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#TGW: Psycho Cycle

THE FLATS — It may be impossible to remember all the details of what happened Saturday in Georgia Tech’s win over No. 9 North Carolina because you might go to 1,000 baseball games and not see everything that happened at Russ Chandler Stadium.

There was the batted ball by North Carolina in the four-run eighth inning that could’ve triggered an inning-ending play, but instead hit third base and led to, well, four runs. That wasn’t long after a Tech wild pitch bounced over the screen and out of play.

But Tristin English is not going to forget hitting a for the cycle, which he’d never done in his 22 years, and no Yellow Jacket had done since Richard Lewis tallied a single, double, triple and home run in the same game against Georgia Southern in 2001.

So, yeah, English was smiling like the Joker after the Jackets walked off the Tar Heels 11-10 in the bottom of the ninth inning when Michael Guldberg lifted a fairly deep fly ball to right center-field to score Austin White from third base.

Winning validated his work, making it considerably more meaningful.

“The one always holding me back was the triple. First AB, got it out of the way, came back to the dugout and said, ‘I’m a runner,’ ” he reported. “ . . . . If we didn’t win, I was not going to say anything about it. It was probably going to feel like an 0-for day for me, especially the style we would have lost in.”

A loss would have been dreadful.

Tech led 9-2 after six innings, and starting pitcher Connor Thomas was once again doing what he does. When you stack up three straight Saturday starts with victories, including a complete game shutout two weeks ago at No. 4 Louisville and seven innings of shutout ball last Saturday in an eventual win over Notre Dame, you create expectations.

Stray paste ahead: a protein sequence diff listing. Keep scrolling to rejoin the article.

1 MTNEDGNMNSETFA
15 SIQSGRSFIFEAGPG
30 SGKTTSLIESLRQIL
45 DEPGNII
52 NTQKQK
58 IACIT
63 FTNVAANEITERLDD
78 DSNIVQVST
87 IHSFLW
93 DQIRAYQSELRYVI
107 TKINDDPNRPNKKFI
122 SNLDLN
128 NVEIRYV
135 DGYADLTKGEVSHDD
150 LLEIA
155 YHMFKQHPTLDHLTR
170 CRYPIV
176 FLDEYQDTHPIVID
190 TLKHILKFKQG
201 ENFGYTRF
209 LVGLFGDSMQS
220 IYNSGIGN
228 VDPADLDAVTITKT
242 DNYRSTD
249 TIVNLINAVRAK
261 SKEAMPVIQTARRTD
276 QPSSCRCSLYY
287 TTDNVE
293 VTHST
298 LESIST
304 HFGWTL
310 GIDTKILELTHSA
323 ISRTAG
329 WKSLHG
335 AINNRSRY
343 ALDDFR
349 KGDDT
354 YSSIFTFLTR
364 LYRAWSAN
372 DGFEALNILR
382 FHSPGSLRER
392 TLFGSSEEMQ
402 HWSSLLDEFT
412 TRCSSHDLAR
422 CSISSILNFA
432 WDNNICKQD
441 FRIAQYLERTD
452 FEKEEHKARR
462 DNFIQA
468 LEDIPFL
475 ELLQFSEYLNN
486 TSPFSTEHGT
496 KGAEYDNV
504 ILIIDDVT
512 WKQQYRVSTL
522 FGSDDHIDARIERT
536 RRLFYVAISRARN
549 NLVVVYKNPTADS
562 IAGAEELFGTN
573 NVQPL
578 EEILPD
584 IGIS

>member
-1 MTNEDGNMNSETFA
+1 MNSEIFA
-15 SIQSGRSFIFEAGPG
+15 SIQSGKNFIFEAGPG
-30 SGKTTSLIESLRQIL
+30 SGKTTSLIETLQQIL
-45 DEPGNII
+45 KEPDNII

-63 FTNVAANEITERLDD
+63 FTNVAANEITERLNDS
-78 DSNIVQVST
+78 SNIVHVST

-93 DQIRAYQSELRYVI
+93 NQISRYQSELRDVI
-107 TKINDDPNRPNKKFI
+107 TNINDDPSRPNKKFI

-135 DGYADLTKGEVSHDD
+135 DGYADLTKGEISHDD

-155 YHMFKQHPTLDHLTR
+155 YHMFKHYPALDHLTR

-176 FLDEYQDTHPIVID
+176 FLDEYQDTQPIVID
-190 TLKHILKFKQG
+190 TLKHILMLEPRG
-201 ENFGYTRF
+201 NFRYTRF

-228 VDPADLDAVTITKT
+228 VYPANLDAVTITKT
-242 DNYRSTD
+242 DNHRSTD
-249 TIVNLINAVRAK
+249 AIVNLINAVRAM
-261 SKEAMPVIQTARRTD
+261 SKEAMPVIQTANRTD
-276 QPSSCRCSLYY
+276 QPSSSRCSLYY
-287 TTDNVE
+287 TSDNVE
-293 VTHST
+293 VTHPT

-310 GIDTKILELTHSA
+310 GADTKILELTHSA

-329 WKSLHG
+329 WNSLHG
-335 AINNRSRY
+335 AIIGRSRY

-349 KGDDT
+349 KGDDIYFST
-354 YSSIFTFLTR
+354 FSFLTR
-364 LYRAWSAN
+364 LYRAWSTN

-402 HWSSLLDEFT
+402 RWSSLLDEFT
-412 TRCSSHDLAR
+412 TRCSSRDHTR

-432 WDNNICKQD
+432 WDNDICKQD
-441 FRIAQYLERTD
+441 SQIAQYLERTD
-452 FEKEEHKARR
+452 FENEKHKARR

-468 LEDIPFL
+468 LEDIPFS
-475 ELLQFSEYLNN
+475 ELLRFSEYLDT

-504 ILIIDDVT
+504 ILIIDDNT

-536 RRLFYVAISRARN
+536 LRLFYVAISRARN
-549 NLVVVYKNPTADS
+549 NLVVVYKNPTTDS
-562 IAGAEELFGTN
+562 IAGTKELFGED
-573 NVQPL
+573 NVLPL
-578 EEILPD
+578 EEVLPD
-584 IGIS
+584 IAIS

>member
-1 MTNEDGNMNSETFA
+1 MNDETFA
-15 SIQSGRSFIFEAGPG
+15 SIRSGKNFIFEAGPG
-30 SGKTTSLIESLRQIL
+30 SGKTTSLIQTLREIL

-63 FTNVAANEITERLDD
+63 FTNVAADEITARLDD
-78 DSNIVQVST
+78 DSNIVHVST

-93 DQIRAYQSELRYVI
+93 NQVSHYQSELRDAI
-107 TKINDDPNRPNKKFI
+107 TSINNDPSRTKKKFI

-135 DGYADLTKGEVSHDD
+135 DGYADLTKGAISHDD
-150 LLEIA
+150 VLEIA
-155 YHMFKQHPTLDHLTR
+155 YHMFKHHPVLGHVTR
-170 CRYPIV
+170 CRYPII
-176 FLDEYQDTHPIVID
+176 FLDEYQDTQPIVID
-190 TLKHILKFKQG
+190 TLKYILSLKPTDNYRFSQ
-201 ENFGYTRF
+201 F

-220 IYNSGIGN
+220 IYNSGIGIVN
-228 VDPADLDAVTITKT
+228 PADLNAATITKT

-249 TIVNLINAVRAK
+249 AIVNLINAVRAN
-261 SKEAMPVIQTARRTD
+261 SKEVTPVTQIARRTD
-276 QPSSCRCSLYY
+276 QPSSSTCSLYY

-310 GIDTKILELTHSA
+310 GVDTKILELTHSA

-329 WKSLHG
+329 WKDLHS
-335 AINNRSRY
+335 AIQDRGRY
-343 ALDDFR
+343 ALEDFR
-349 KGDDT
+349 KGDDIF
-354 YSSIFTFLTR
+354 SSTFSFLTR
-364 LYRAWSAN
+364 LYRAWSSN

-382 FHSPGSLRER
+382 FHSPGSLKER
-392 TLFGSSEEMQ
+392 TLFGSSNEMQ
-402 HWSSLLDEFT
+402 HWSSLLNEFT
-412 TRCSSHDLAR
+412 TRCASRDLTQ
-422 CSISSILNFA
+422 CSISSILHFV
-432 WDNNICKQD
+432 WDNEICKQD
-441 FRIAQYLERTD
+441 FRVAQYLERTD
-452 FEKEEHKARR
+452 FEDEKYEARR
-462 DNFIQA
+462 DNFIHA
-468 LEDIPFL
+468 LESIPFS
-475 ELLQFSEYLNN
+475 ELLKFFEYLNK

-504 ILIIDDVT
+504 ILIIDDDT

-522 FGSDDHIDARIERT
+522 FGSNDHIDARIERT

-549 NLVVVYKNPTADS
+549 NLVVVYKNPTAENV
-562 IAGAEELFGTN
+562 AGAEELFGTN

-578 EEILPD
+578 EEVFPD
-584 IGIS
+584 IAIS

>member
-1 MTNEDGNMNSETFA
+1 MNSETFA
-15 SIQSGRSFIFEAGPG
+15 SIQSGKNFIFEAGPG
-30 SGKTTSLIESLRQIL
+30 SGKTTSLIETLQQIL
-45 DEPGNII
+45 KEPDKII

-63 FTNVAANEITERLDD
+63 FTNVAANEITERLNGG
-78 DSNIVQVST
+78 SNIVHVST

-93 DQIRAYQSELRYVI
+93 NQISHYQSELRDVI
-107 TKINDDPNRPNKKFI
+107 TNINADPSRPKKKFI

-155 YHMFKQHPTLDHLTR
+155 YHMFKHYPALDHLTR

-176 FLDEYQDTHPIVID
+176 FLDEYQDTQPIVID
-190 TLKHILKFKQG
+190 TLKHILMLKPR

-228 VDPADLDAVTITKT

Thomas petered out in the seventh, which he didn’t finish, and Notre Dame added two runs. The Fighting Irish scored two more in the eighth. Tech’s lead shrank to 9-6.

The Jackets are trying to win their fourth consecutive ACC series after dropping two of three games to open league play at Miami.

English was annoyed, which was obvious earlier in the game. We’ll get to that.

And he feared not baseball superstition, an unfindable coda which suggests that when a player is on the verge of doing something that doesn’t happen often, nobody talks about it.

If a pitcher is tracking a no-hitter past the halfway point of a game, teammates and coaches tend to stay away. Don’t want to jinx anything.

English wasn’t haven’t much to do with that, and neither was one of his newer coaches.

“I knew I was a home run shy and I don’t think many people on our team knew I was a home run shy, but our first-base coach Dan Jaffe . . . he said, ‘You know you’re a home run shy of the cycle before I was leading off the inning,’ and I said, ‘Oh yeah, I know,’ “ English remembered.

“He said, ‘Well, let’s get a home run and put a run on the board.’ And I said, ‘You already know I’m going to swing for it.’ “

It took a few pitches; some balls, some strikes, a foul tip.

And then North Carolina pumped a fastball – which English hadn’t seen often this weekend – up in the strike zone. He said after the game that he was surprised to see a fastball, but the fourth-year junior’s played a lot of baseball, and he adjusted and crushed it.

That ball hit high off the scoreboard in left centerfield to give Tech a 10-6 lead.

In ways, that wasn’t the highlight of his day.

English’s triple, his single and Guldberg’s game winner amplified everything and bade the sum better than the parts.

That leadoff triple in the second inning was a bullet off the wall near the leftfield corner. After it kicked away from the UNC defender, that defender fell down. So he kept running and beat a throw to third to start a three-run inning.

So, he said, “I kind of run every now and then. Not very fast, but I run.”

The single was even better.